Okirai’s primary school once stood ten metres lower than the village’s main road. Its entrance faced the sea, so children had to go around the building to get to the road when leaving.

Fortunately, a city councillor approached the local municipality to build an emergency evacuation staircase bridge over the road from the school’s second floor. The staircase was completed in December 2010, just three months before the tsunami hit. As a result, everyone that was in the building was evacuated in time.

The school was destroyed, but Waichiryo found the staircase and carried it on his back with the help of some volunteers to Shiome. Today, it is part of the museum and is known as the Miracle Bridge.

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Beached yacht, Fukushima

Rebuilding Onagawa

Onagawa in the Miyagi prefecture has been completely rebuilt – only it is now eight metres higher than the original city, to protect it from natural disasters. The area around the waterfront is limited to a park and fishing industry buildings. It’s doubtful that anyone wants to live on the doorstep of the Pacific Ocean in Onagawa again.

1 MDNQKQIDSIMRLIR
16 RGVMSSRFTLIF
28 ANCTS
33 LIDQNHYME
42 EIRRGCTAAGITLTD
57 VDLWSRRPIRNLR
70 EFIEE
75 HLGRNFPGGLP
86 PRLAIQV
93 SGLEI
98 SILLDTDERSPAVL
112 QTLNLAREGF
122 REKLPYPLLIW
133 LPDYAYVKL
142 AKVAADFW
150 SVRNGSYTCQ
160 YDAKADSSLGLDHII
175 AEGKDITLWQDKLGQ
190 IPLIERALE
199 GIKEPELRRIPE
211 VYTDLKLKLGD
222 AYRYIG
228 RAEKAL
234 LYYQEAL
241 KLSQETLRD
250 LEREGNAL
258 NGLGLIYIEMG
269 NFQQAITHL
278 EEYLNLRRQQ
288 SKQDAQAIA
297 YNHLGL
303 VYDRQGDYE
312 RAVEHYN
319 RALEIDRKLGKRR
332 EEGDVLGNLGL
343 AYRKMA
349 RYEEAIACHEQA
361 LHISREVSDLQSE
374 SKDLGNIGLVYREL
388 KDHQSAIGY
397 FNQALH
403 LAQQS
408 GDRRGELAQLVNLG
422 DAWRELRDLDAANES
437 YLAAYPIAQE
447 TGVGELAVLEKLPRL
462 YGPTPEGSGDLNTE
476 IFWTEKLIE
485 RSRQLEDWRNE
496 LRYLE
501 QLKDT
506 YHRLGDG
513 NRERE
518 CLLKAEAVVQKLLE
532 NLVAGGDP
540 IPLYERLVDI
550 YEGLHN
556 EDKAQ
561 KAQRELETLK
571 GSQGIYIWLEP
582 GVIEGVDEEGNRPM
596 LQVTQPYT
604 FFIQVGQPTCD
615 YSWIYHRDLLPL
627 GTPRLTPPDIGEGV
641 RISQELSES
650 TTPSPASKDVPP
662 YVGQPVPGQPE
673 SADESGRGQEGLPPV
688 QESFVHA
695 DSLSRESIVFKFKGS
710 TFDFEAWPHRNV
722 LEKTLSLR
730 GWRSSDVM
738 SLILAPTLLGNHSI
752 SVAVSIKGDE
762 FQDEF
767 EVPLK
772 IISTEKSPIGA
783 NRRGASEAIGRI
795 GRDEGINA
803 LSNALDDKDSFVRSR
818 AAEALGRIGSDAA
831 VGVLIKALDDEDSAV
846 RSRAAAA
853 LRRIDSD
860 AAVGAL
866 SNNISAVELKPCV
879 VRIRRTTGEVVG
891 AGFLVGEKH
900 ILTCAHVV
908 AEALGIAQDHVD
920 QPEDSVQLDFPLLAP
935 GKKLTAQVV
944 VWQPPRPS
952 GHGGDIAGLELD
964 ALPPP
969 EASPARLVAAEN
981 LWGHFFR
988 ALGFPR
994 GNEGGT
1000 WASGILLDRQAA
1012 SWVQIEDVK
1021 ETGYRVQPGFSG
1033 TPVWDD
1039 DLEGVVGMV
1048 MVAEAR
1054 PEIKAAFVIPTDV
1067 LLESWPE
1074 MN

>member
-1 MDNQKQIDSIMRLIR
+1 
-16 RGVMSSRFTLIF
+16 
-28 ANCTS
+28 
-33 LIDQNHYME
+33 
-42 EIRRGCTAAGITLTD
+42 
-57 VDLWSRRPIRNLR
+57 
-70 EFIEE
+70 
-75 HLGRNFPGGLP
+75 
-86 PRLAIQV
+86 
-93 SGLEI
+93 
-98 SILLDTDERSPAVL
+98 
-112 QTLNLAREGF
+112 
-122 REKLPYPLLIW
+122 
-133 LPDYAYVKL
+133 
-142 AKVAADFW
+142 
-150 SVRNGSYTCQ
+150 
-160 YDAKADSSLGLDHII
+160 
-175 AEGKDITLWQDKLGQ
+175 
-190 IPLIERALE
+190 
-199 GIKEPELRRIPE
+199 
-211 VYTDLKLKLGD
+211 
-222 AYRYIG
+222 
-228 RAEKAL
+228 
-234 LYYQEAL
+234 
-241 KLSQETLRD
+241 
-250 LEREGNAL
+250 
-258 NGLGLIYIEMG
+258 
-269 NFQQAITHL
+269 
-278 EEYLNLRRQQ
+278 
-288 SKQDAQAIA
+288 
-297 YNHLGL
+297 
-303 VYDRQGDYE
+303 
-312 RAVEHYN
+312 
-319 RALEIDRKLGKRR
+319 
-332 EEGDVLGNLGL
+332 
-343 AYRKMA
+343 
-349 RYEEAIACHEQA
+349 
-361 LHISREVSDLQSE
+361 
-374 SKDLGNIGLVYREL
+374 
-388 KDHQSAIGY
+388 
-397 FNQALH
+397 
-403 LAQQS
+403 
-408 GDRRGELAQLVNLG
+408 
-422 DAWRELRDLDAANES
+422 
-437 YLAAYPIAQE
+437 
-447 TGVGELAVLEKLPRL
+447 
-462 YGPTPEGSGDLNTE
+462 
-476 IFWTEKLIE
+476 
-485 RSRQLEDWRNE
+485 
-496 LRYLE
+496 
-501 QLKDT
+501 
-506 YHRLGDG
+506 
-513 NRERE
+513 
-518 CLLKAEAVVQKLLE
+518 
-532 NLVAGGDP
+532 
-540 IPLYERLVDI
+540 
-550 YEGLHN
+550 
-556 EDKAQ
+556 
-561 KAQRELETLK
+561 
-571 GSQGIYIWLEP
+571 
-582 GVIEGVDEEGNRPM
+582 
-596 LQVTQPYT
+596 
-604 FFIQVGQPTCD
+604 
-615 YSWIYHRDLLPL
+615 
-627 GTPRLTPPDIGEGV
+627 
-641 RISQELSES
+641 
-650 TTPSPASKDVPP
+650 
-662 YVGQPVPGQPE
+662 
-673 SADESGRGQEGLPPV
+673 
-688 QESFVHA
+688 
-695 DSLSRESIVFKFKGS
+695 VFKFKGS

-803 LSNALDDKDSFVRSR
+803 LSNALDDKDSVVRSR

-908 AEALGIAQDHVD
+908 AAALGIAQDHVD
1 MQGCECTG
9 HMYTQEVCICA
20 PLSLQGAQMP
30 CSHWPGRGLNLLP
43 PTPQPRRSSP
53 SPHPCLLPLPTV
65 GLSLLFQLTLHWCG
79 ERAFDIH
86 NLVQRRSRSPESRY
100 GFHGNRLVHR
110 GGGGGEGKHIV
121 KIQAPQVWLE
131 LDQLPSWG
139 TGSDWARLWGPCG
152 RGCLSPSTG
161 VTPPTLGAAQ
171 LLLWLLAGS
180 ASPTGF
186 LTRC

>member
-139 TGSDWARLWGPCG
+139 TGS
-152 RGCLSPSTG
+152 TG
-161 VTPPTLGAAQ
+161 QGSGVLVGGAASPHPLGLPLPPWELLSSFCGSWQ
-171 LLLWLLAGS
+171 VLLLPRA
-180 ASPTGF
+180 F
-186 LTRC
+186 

The wrecked police station – that was literally ripped from the ground – is a memorial reminding future generations of what happened here and behind that, protected by a road built high enough to act as a barrier to a low level one tsunami (about four metres high), is the commercial district served by a brand new train station. Further out of town, new residential areas are being cut into the mountainsides, just high enough to be safe from a level 2 tsunami (at around 17 metres high).

The municipality is also thinking about the future, creating an attractive package to get young people back to Onagawa. It seems to be working. On an evening stroll through the town’s lively bars, It’s impossible not to strike up a conversation with Japanese students keen to practice their English-speaking skills.